During my first month in France, I kept referring back to this phrase as my ‘get out of jail free’ card. Eveytime I was in a situation where I had to think about what I had to say in French I’ll just say ‘je ne parle pas Francais. Parlez-Vous Anglais?’
The reason I did this is not because I can’t speak French, but because I refuse to try. For some reason I seem to have reverted back to my first year ‘fear of failure’. This is when during seminars, I would stay completely silent and afraid to speak up. I was so afraid to make a mistake or say the wrong answer that it didn’t matter if I knew the right answer. So instead I stayed silent. And what I realised is that it never helped. Staying silent meant that I was afraid to ask questions about things that I didn’t understand because I didn’t want everyone to think that I was stupid. Staying silent meant that I never knew the correct answers to questions left unanswered in seminars (because everyone else was too afraid to speak). I didn’t know whether or not my answers were right or wrong (and the wrong ones were never corrected) until it was time to do an essay or exam, and by then it was too late.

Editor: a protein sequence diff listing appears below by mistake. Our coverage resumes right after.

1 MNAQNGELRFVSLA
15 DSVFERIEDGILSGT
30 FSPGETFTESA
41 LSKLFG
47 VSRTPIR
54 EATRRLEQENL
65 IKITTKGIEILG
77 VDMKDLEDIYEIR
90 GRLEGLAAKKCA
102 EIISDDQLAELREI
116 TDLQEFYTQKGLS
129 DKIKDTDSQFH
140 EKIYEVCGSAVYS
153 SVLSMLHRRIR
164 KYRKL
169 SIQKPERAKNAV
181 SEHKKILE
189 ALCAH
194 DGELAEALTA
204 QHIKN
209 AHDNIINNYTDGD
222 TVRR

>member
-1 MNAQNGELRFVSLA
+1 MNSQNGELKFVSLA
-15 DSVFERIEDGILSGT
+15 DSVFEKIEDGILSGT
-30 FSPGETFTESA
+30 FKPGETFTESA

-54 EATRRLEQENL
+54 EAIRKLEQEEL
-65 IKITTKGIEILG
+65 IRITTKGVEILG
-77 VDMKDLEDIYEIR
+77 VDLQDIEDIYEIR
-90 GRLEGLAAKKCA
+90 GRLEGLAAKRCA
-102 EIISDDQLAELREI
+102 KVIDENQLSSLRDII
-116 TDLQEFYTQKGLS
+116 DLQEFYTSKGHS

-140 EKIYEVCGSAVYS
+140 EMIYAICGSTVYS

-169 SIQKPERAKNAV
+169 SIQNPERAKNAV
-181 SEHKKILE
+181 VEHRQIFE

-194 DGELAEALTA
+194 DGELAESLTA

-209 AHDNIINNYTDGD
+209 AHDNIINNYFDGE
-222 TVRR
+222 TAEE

And here I am, in France, going back to a habit that I thought I left behind in first year. I have been speaking English because I am afraid of saying the wrong word or the wrong pronunciation. And I know that I should be speaking French and that the whole point of this experience is to learn French and to practice by making mistakes and by being corrected by actual French people.
That is why my goal for October is to speak more French. To make as many mistakes as I can because I want to learn from those mistakes.
This applies to all first year students who will be starting seminars soon. I know that most of you are going to be too scared to speak up and ask questions in seminars. I know you will be too scared because you don’t want to sound stupid, but chances are, whatever you don’t understand, there are others who don’t understand as well and are too scared to ask a question.
If I can attempt to be brave this month, in a foreign country with a foreign language, there is no excuse for why you shouldn’t be brave in your seminars.
Bon chance et bievennue à universite (Good luck and welcome to university)
Wish me luck.